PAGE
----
For by the sacred radiance of the sun, The mysteries of Hecate, and the night, By all the operations of the orbs, From whom we do exist, and cease to be; Here I disclaim all my paternal care, Propinquity and property of blood, And as a stranger to my heart and me, Hold thee, from this, for ever. The barb'rous Scya
thian, Or he that makes his generation meffes
(1) Let, &c.] The Reader will do well to observe, ShakeSpear makes his characters in King Lear strictly conformable to the religion of their times: the not attending sufficiently to this, hath occasioned some critics greatly to err in their remarks on tbis play.
To gorge his appetite, shall to my bofom
(2) Wherefore, &c.] The baslard is here complaining of the tyranny of custom, and produces two instances, to thew the plague and oppression of it; the first, in the case of elder brothers; the second, of bastards. With regard to the first, we are to suppose him speaking of himself only as an objector, making the case his own, according to a common manner of arguing : “ Wherefore, says he, Thould I (or any man) Itand in [within] the plague (the punishment or scourge] of custom, why fhould I continue in its oppressive power, and permit the courtesy of nations to deprive me, to take away from, rob, and injure me, because, &c.
(3) Who, &c.] Mr. Warburton quotes a passage here, well worth remarking" How much the lines following this are in character, says he, may be seen by that monstrous wish of Vanini, the I:alan atheist, in his tract; De admirandis naturae rcginge dia que mortalium arcanis, printed at Paris 1616, the very year our poet died. O utinam extra legitimum & connubialem thorum effem procreatus! Ita enim progenitores mei in venerem incalu sent ardent's, ai cumulatim afscutimg; generosa semina contulissent, é quibus ego firma bianduiam, ac elegantiam, robuftas corporis vires, mentemque mubilam consequutus fuissem. At quia roruga run inn icb.l. bis o: batus sum tonis. Had the book been publined but ten or twenty years sooner, who would not have believ'd that Shakespear. alluded to this passage? But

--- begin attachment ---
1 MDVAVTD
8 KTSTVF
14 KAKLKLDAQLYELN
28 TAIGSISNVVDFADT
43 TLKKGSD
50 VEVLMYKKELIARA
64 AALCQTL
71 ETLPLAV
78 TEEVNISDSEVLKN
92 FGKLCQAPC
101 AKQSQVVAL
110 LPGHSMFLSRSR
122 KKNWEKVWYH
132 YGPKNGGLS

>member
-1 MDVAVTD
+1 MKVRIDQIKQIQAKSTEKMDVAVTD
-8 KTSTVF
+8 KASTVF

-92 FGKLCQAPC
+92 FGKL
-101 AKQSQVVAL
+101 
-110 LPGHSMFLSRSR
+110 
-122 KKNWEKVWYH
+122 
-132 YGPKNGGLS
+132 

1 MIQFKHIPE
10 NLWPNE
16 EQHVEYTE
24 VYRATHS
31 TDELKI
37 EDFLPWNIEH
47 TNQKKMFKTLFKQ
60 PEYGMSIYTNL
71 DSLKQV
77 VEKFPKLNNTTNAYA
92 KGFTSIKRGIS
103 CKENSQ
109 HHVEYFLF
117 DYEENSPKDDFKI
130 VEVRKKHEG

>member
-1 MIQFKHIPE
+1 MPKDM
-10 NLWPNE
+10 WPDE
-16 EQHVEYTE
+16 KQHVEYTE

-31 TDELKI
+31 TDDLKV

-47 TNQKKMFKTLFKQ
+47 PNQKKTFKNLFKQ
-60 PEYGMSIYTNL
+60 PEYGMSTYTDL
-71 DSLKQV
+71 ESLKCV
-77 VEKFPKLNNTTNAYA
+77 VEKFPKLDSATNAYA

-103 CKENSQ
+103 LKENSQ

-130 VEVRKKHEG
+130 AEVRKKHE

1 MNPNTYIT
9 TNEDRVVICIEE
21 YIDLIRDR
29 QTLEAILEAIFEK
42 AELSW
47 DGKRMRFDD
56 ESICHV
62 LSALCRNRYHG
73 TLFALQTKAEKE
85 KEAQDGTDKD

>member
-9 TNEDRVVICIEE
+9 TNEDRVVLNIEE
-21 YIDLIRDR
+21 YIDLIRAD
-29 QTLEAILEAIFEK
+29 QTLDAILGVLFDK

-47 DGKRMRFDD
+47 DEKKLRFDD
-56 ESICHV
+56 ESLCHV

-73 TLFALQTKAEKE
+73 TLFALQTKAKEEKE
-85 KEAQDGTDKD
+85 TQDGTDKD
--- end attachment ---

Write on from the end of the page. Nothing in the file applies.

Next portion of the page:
More composition and fierce quality ;
Scene VIII. Astrology ridiculd.
(5) This is the excellent foppery of the world, that when we are fick in fortune, (often the surfeits of our
the divinity of his genius foretold, as it were, what such an atheist as Vanini would say, when he wrote upon such a subject."
I have forbore giving a translation of the Latin, because Shakespear's words are a fine paraphrase of it, and because it perhaps is not proper for all ears: but if, supposing Vanini had wrote first, we should have imagined, Shakespxar alluded to him; why may we not, as it is, believe Vanini alluded to Shakespear,
(4) Got 'tween sleep and wake.] This reading runs thro' all the editions, and is indeed very plausible: tho’ it seems to me, the passage originally stood, Got atween Neep and wake. The a might very easily have been fo transposed, and atween is very common with all the old writers down to, and below our author.
(5) This, &c.] Astrology was in much higher credit in our author's time than in Milton's, who, nevertheless, hath satirised it in the severest manner poflible, by making it patronised eveu by the devil himself: for in the 4th book of luis Paradise Rre gain'd, the devil thus addresses our Saviour.
-If I read aught in heaven,